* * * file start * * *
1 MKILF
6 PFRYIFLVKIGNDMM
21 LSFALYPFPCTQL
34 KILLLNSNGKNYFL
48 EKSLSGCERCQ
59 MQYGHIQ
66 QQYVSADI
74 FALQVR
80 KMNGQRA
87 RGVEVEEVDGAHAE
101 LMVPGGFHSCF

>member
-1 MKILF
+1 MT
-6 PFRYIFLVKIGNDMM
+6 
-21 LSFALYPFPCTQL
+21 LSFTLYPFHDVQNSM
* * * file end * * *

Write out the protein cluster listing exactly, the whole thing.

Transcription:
1 MKILF
6 PFRYIFLVKIGNDMM
21 LSFALYPFPCTQL
34 KILLLNSNGKNYFL
48 EKSLSGCERCQ
59 MQYGHIQ
66 QQYVSADI
74 FALQVR
80 KMNGQRA
87 RGVEVEEVDGAHAE
101 LMVPGGFHSCF

>member
-1 MKILF
+1 MT
-6 PFRYIFLVKIGNDMM
+6 
-21 LSFALYPFPCTQL
+21 LSFTLYPFHDVQNSM